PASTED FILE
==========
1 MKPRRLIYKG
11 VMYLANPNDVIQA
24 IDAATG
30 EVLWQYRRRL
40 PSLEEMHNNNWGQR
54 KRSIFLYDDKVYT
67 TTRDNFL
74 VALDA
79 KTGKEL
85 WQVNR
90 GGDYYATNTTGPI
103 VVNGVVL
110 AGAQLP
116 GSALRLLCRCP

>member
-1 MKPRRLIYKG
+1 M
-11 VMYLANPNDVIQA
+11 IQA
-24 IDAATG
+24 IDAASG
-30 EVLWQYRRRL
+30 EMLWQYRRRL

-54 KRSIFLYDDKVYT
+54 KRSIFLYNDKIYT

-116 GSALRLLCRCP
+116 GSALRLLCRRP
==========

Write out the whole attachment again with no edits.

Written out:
1 MKPRRLIYKG
11 VMYLANPNDVIQA
24 IDAATG
30 EVLWQYRRRL
40 PSLEEMHNNNWGQR
54 KRSIFLYDDKVYT
67 TTRDNFL
74 VALDA
79 KTGKEL
85 WQVNR
90 GGDYYATNTTGPI
103 VVNGVVL
110 AGAQLP
116 GSALRLLCRCP

>member
-1 MKPRRLIYKG
+1 M
-11 VMYLANPNDVIQA
+11 IQA
-24 IDAATG
+24 IDAASG
-30 EVLWQYRRRL
+30 EMLWQYRRRL

-54 KRSIFLYDDKVYT
+54 KRSIFLYNDKIYT

-116 GSALRLLCRCP
+116 GSALRLLCRRP